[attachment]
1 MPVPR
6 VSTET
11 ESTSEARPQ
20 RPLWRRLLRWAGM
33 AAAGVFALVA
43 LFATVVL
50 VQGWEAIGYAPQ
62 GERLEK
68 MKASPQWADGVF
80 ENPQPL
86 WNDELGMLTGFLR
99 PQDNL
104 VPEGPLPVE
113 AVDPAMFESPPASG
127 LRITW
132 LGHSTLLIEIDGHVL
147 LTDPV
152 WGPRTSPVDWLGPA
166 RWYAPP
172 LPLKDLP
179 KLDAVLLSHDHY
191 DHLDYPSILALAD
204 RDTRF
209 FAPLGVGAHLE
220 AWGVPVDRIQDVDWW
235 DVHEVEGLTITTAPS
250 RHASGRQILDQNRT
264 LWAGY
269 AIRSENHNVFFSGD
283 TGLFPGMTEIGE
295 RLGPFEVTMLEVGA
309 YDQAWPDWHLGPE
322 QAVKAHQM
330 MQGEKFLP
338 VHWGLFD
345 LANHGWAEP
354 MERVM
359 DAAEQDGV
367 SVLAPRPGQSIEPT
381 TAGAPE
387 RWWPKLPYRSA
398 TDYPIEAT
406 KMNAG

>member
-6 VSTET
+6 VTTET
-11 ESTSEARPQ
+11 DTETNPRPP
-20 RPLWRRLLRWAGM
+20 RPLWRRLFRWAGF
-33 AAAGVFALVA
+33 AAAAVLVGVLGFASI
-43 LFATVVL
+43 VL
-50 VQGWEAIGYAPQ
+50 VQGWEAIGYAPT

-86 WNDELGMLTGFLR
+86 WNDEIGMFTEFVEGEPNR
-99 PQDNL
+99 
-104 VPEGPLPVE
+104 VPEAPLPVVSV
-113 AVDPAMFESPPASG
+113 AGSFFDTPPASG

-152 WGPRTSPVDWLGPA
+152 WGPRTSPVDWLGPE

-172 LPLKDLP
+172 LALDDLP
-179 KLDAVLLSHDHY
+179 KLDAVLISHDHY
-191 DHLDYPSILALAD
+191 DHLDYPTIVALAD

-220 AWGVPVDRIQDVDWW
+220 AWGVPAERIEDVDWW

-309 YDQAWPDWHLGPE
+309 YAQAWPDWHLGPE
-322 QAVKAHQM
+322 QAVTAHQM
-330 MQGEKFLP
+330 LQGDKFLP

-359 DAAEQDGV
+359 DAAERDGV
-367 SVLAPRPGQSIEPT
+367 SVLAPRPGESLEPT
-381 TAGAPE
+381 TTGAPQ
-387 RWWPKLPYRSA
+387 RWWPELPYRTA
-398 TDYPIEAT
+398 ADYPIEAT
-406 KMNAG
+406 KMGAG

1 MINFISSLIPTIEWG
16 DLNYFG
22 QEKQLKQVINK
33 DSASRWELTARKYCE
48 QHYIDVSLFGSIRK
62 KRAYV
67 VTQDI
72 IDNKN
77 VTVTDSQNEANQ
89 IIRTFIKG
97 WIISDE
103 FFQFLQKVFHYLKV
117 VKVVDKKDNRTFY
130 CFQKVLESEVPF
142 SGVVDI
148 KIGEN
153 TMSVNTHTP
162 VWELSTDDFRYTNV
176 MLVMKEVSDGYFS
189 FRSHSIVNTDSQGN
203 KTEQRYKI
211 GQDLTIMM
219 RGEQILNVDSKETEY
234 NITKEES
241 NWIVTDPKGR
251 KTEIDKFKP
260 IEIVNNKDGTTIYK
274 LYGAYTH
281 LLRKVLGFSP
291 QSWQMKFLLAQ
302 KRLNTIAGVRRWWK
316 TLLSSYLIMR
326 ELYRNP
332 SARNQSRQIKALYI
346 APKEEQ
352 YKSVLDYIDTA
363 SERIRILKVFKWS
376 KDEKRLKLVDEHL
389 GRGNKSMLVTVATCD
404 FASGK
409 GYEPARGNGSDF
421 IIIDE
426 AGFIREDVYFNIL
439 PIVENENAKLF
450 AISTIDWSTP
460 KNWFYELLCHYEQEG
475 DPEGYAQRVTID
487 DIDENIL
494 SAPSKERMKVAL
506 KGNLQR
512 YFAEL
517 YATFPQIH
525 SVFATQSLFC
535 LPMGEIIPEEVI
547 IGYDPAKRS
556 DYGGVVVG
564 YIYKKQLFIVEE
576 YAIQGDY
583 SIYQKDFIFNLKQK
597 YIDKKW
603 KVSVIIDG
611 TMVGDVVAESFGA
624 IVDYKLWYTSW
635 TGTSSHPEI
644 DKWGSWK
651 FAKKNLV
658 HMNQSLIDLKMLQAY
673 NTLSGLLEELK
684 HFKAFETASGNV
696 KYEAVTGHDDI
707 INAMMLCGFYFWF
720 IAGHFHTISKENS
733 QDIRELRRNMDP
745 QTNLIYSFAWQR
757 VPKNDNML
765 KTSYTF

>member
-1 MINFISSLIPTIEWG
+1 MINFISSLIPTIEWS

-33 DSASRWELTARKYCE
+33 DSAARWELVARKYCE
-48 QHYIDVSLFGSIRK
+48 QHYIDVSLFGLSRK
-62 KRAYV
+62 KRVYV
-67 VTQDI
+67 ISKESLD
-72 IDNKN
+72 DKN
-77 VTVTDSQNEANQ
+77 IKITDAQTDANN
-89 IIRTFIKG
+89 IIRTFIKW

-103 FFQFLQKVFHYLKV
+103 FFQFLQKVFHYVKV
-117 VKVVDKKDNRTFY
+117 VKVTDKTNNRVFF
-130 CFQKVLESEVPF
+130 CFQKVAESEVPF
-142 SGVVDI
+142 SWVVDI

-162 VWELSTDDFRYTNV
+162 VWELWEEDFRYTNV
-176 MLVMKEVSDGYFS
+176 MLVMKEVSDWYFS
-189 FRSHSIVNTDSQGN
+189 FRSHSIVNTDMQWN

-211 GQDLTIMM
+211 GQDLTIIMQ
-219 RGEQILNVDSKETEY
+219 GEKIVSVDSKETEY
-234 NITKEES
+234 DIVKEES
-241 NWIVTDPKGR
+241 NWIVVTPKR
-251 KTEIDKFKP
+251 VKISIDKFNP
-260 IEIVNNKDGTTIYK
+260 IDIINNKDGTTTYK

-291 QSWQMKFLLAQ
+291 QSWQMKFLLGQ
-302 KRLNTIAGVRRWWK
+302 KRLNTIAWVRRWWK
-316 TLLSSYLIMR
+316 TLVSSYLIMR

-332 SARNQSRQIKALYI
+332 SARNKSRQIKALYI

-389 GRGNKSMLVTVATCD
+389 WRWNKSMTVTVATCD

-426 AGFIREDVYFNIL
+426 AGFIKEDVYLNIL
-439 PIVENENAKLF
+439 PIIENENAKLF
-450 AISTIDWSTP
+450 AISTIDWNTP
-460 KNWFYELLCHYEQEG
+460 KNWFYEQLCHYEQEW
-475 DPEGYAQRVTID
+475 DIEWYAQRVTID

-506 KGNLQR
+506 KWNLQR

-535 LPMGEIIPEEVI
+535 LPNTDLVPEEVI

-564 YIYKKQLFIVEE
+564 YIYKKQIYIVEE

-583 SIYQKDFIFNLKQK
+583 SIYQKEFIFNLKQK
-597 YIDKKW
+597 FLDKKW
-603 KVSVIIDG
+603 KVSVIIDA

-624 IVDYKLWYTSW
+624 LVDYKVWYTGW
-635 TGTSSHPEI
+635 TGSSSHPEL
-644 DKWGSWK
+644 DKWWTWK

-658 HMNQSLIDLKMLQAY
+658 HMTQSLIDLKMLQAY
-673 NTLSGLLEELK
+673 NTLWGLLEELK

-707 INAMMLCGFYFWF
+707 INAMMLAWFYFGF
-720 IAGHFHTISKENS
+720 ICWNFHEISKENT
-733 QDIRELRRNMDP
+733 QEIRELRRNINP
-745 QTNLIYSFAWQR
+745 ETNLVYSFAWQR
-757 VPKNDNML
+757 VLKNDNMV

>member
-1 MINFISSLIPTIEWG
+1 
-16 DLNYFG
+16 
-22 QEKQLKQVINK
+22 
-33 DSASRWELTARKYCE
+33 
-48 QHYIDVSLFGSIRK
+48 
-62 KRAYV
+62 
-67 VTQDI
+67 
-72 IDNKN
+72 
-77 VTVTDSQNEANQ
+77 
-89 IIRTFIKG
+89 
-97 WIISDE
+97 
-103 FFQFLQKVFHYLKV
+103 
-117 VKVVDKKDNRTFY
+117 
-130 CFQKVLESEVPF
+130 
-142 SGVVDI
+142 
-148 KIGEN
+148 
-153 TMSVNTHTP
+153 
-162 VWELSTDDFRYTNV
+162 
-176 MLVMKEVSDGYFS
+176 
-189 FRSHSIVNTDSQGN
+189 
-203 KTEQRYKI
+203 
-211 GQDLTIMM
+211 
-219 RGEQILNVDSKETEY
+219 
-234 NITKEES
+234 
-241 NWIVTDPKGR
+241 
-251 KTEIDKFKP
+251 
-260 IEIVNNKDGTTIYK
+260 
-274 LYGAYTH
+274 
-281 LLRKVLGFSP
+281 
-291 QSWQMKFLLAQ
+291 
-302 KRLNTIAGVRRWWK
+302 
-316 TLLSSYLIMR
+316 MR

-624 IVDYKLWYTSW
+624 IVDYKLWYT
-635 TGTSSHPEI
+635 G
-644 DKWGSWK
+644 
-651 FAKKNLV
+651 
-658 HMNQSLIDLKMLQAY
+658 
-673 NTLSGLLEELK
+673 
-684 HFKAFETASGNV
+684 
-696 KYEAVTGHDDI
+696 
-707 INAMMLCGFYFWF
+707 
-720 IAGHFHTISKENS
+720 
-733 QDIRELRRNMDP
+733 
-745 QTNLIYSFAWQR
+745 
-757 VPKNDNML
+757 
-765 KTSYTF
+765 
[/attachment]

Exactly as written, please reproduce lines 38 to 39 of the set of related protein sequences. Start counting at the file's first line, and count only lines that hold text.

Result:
359 DAAEQDGV
367 SVLAPRPGQSIEPT